The Argentine government doesn¹t make it easy for banks. Although they mostly remain in good shape, a slowing economy has thrown up yet another challenge for the country¹s financial institutions.
The government forecasts growth of 3.4% in 2012, down from 8.9% last year, while output in 2013 as a growing number of forecasters now predict could be still slower.
Banco Santander Río is the biggest bank in the country and the strongest in retail lending, which remains the largest business line for the country¹s banks. Its $10.65 billion in assets as of year-end 2011 grant it a cushion that leaves it well positioned to deal with a deteriorating economic climate.
³In the past two or three years Santander Río has been the best performer in terms of growth, profitability and cost efficiency,² says Santiago Gallo, an analyst at Fitch.
Retail lending has been the focus for the bank¹s growth. Commercial lending is growing too, but uncertainties facing the private sector are a challenge.
³In the coming years most of the growth in Argentina will be in retail lending,² Gallo says. ³The government¹s economic model is based on strong local demand and consumption. That fosters retail lending.² Santander Río has the largest private-sector loan portfolio (8.8% market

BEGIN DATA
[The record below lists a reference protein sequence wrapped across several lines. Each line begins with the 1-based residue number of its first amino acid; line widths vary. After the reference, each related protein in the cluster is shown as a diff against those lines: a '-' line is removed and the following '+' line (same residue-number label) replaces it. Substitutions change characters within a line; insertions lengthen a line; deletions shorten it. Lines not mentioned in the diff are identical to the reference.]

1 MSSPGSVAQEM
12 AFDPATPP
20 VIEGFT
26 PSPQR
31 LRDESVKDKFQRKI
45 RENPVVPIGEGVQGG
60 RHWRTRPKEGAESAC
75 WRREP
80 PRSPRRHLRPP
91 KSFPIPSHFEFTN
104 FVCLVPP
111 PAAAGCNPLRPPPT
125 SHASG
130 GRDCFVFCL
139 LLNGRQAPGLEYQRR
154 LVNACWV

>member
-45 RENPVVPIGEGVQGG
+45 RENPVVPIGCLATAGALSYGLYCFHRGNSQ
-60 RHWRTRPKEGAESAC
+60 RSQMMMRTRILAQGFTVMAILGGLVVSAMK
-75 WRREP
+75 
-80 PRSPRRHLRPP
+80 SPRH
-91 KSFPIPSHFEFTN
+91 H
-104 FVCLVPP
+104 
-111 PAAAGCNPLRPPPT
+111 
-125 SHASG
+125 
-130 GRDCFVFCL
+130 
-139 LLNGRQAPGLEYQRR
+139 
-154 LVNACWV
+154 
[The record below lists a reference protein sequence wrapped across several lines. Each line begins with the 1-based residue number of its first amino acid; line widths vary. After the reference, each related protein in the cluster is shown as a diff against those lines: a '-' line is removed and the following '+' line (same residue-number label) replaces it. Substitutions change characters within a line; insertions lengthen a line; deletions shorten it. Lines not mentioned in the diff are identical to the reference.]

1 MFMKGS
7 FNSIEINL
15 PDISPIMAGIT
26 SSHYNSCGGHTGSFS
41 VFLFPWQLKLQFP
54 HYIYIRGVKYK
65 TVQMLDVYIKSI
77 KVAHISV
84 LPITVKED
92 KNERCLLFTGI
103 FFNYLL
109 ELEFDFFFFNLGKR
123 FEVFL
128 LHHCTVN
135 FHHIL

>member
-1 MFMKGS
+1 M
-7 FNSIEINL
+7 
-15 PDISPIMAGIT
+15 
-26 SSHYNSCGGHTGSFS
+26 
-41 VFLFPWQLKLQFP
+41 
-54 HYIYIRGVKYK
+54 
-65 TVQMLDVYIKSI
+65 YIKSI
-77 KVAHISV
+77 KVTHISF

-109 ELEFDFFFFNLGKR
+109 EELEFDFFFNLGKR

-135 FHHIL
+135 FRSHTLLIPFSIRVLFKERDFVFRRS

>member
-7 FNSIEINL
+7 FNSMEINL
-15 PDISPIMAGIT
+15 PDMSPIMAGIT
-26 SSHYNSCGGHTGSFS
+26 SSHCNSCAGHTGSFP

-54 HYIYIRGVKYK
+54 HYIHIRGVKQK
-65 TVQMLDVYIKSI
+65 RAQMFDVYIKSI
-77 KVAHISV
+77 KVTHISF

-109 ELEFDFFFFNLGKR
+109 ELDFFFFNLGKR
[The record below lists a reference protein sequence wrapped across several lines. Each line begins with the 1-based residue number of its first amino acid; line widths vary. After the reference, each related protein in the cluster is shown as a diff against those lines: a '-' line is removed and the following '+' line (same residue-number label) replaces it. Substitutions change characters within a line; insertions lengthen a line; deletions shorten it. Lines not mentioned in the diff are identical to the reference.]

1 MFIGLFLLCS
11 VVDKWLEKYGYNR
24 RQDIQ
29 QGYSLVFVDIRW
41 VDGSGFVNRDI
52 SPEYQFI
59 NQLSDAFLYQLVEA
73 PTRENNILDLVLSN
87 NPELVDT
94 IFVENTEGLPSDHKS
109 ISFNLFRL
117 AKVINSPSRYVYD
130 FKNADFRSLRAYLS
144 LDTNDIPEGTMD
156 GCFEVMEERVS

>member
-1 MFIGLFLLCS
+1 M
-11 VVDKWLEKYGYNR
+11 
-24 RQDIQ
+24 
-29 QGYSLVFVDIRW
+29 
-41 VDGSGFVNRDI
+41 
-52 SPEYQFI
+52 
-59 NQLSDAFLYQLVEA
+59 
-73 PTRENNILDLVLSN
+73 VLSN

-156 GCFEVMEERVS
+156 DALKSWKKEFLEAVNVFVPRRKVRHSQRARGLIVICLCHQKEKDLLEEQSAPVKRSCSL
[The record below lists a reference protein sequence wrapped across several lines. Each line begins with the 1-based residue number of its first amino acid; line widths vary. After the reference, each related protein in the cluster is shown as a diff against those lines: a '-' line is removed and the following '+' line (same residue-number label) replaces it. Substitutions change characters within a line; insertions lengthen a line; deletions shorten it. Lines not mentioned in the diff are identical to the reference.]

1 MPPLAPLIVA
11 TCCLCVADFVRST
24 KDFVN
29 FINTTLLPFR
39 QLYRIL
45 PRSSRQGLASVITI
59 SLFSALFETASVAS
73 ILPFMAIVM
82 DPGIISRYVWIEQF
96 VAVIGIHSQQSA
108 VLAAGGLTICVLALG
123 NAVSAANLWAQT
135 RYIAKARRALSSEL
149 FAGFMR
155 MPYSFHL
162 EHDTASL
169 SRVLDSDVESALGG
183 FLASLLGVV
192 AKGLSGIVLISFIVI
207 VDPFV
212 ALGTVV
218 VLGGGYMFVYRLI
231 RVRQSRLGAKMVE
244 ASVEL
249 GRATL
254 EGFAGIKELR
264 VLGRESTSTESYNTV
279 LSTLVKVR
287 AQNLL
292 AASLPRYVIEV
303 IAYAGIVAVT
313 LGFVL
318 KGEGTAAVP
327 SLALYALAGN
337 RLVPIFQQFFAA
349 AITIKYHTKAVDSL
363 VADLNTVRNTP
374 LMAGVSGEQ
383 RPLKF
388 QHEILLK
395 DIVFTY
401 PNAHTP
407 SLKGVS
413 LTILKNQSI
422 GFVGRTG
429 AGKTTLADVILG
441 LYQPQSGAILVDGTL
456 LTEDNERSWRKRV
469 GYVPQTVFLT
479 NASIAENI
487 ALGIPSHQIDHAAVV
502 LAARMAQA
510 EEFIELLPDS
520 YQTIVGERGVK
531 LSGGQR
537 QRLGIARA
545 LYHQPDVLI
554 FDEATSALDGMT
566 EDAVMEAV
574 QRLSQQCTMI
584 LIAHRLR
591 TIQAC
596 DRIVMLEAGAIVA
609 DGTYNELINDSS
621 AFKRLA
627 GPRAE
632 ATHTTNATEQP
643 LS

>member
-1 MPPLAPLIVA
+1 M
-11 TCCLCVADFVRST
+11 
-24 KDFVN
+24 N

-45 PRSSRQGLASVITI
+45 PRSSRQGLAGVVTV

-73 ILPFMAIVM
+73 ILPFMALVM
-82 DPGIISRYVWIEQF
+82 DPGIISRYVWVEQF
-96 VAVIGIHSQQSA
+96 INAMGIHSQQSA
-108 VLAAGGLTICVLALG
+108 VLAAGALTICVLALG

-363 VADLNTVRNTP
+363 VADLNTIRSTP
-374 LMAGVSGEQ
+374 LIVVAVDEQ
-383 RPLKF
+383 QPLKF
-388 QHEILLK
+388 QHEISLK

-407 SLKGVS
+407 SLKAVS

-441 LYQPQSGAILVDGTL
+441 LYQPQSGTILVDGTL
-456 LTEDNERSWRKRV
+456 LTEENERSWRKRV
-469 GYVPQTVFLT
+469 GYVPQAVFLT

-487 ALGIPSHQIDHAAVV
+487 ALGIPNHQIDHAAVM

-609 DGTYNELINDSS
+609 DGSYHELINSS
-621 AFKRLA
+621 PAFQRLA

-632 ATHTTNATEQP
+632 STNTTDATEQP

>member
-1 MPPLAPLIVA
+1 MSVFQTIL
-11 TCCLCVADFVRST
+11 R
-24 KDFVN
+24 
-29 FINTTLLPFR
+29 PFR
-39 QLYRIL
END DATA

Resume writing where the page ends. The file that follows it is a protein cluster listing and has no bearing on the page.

share) and deposit base (9.7% market share) in Argentina. During 2011, Santander Río says the bank accounted for 36% of the total system¹s expansion in new branches.
The bank¹s net income in 2011 was $406 million, up 5% year-on-year. It is also the most profitable with a return on equity of 43%. Santander Río continues to be the most efficient private-sector bank compared to peers with a cost-to-income ratio of 46%.
³Banks in Argentina are in good shape,² Gallo says. ³The risk mainly comes from the economy, from the government and the political environment.² So far there have been no adverse effects from any troubles from its Spanish parent. Santander plans to float part of its profitable Argentine operation just as it did with its Mexican unit in September in an operation that appears to have been successful so far. Santander Río¹s connection to Santander has also allowed it to have one of the top capital markets operations in the country.
Argentina¹s economic slowdown could lead to a deterioration in asset quality, though Gallo says Santander Rio¹s strengths leave it in a strong position to face these risks, and historically it has always maintained a high asset quality.
Gallo points out there are some factors benefitting the country¹s economy, such as a high soy price. Nobody is expecting a crisis, but Santander Río is again the best prepared to face any challenges ahead. LF